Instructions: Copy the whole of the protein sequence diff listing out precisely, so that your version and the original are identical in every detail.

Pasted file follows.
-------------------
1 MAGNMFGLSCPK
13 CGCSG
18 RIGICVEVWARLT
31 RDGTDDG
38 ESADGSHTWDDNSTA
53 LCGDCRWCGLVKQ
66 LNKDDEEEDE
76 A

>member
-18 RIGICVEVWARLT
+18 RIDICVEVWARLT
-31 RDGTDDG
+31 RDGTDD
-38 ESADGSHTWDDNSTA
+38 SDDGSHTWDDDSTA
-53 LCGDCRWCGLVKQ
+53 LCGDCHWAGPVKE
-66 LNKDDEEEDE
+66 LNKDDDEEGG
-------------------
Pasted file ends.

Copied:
1 MAGNMFGLSCPK
13 CGCSG
18 RIGICVEVWARLT
31 RDGTDDG
38 ESADGSHTWDDNSTA
53 LCGDCRWCGLVKQ
66 LNKDDEEEDE
76 A

>member
-18 RIGICVEVWARLT
+18 RIDICVEVWARLT
-31 RDGTDDG
+31 RDGTDD
-38 ESADGSHTWDDNSTA
+38 SDDGSHTWDDDSTA
-53 LCGDCRWCGLVKQ
+53 LCGDCHWAGPVKE
-66 LNKDDEEEDE
+66 LNKDDDEEGG